Say-You’re-One-of-Them

I am a huge fan of short stories. Usually they have a single exquisitely described setting, a limited number of characters who you immediately get to know, like or loathe and a brilliantly crafted unexpected ending.

Say you’re One of Them by Uwem Akpan lived up to my expectation. This may be bias but Africans write the best short stories. Perhaps I think this way because they are arguably familiar and relatable.

This collection by the Nigerian author has 5 stories while tell tales of children in different parts of Africa. A slum in Kenya, a border town in Benin, a middle class neighbourhood in Ethiopia, a bus terminus in Northern Nigeria and a home in Rwanda.

The book deals with plight millions of children on the continent face, from being forced into sex work to support a family, being sold into slavery, as well religious and cultural persecution. Each story paints a different reality and gives a voice to children who are so often neglected and forgotten.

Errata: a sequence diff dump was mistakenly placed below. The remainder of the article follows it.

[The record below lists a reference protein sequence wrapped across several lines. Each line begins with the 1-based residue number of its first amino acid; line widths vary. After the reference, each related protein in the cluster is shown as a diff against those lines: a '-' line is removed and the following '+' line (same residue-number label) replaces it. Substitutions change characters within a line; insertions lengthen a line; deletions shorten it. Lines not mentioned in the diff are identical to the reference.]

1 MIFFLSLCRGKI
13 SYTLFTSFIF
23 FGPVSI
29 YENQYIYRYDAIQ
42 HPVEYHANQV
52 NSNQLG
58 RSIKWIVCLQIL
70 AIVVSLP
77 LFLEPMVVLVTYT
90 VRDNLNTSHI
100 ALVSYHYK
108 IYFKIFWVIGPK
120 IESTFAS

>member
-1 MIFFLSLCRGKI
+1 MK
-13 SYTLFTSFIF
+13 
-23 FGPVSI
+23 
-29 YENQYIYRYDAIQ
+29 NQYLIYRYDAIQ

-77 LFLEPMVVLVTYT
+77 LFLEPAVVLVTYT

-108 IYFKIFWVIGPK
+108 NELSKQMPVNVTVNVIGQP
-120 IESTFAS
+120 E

These stories are tales of suffering and sorrow though some are interlaced with hope and humour. You get the sense from the start of each that the protagonists are doomed but find yourself crossing fingers anticipating a fairy tale outcome for them.

A religious undertone resonates throughout the book and this is no surprise as Akpan is a Jesuit priest. This however does not weigh it down and the author does not focus on Catholicism but also explores Islam, other denominations of Christianity and even traditional African faiths.

What I didn’t like about the book was that two of the short stories were over 100 pages long. This bothered me because for the most part they are set in a singular space and it felt like the plot was unnecessarily drawn out.

My favourite of the lot is the final one, My Parent’s Bedroom which was shortlisted for a Caine Prize in 2007. Written in the first person it is the account of a Rwandan girl, born to Hutu father and a Tusti mother, who is trying to understand the changes taking place in their household as a vicious mob of Hutu relatives, neighbours and friends descend upon her home looking for her parents.

A harrowing tale of the 1994 genocide told by a 9 years and 7 months old girl who is instructed by her mother to look after her infant brother and wait for her father while her mama uncharacteristically goes out at night.

Aside from the two long stories I did enjoy this read and do recommend it. #FunFact it made it on to Oprah’s Book Club in 2009.

4/5 pages.

Next up. #4 – A book that became a movie.